Rapid developments in the fields of trade, market, commerce and telecommunication techlogies, together with cultural confrontations at the global level are creating a paradigmatic shift in people's understanding of selfhood and identity. This book makes a serious attempt to trace and map out the making of contemporary post-national identities within the subcontinental cultural production of India and in its English Fiction. One of the structural ventures of this study is that these newer identities, which are basically fragmented, ruptured, hyphenated, and palimpsestic in nature, require new descriptions and new elaborations within the field of creative literature and literary criticism. In order to pursue its research on these lines, the present work contrasts the tion of subjecthood and identity with the earlier phases of Indian cultural imagination as represented in some of the pioneering works of Indian English Fiction that have w attained a canical status. By analysing some of the predominant concerns that work as leitmotif in most of the Indian English vels, the book brings together and reinterprets some problematic concepts such as history, culture, religion, nation and nationalism and creates a theoretical axis upon which it charts insightful and engaging aspects of selfhood and identity.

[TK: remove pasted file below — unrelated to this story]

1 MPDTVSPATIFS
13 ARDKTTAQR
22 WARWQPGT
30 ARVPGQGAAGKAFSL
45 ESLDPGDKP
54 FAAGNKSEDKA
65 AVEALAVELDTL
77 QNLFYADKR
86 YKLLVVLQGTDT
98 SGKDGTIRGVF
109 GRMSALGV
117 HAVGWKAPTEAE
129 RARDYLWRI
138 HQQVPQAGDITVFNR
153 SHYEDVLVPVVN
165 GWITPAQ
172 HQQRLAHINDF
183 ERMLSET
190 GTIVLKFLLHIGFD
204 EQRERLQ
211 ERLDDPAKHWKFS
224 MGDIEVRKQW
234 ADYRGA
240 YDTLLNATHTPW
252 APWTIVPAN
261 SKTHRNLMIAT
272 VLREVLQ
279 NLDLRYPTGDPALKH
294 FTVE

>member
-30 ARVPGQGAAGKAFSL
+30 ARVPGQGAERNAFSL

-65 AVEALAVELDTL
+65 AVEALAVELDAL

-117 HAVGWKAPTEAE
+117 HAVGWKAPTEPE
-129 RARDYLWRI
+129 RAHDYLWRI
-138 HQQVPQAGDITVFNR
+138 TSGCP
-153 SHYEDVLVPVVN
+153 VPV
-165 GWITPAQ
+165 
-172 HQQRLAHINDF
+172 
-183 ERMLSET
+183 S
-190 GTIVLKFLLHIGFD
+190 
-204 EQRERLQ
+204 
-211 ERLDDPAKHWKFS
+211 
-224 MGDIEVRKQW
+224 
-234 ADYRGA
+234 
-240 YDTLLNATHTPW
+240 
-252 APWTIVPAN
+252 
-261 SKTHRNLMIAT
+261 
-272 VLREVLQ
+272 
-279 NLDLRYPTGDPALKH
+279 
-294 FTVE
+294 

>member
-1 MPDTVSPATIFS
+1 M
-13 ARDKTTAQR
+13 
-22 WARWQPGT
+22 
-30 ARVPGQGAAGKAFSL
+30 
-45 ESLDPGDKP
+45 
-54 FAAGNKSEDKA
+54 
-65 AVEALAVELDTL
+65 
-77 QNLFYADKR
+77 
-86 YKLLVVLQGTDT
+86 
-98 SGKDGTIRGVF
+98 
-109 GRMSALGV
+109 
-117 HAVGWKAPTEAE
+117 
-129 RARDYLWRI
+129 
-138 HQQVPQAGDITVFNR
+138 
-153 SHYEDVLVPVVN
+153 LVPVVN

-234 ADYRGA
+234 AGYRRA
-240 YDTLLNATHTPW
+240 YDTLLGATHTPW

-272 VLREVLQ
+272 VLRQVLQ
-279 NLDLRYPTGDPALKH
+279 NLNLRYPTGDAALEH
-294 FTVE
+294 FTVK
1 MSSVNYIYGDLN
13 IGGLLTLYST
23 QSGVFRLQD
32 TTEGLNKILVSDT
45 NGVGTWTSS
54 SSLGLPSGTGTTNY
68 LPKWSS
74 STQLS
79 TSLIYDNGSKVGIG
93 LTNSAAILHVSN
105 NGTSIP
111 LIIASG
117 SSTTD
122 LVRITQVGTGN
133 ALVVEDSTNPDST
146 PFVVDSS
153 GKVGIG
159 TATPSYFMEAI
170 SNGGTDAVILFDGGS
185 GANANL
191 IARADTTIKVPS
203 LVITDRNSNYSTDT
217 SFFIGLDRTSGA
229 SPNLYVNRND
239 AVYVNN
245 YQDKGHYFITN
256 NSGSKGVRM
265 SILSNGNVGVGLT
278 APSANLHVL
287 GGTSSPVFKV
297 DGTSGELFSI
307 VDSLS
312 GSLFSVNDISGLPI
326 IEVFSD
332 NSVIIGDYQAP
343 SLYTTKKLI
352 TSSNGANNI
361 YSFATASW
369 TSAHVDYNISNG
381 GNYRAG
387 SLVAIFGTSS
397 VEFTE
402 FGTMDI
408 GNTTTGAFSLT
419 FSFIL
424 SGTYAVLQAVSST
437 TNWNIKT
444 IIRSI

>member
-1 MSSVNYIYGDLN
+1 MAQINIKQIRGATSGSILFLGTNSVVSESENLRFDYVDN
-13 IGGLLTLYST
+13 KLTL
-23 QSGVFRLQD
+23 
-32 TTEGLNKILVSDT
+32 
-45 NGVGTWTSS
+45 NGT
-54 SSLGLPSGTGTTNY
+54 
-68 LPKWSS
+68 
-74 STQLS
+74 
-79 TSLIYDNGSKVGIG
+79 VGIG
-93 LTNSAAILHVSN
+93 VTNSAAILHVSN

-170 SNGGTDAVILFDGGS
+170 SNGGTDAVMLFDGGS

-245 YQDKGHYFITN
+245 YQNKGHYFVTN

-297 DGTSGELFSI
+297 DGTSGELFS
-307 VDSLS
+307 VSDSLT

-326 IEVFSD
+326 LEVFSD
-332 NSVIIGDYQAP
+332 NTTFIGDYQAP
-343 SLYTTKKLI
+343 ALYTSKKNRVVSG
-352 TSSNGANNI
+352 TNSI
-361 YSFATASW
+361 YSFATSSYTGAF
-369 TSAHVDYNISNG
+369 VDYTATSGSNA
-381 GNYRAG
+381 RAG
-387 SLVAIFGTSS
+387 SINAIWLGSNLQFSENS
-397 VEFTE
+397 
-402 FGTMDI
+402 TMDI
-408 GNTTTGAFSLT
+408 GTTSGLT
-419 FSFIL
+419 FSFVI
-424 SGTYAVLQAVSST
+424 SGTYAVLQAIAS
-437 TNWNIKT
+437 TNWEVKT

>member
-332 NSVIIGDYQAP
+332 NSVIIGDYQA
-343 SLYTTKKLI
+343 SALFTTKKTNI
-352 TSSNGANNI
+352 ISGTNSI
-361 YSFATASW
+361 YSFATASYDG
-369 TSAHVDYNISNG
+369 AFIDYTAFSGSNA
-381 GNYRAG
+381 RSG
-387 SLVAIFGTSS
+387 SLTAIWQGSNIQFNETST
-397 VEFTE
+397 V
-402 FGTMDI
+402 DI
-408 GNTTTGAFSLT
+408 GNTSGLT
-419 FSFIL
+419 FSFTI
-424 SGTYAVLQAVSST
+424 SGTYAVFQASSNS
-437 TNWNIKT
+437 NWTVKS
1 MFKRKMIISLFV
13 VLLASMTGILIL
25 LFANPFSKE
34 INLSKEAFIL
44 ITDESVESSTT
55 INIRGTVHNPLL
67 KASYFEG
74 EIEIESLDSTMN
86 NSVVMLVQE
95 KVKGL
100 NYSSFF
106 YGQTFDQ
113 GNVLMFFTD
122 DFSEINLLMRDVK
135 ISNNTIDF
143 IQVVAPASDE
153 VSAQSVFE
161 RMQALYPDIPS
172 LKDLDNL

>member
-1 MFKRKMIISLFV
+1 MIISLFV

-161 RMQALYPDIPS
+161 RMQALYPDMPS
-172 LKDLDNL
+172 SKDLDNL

The Author: H S Komalesha obtained his Ph.D. from the Indian Institute of Technology, Kharagpur, where he was an Institute Scholar. He is a career Gold Medallist from the University of Mysore, from where he has an M.A. in English. He has published widely on Indian English Literature and postcolonial studies. Currently, he is Assistant Professor of English at the Indian Institute of Technology, Kharagpur.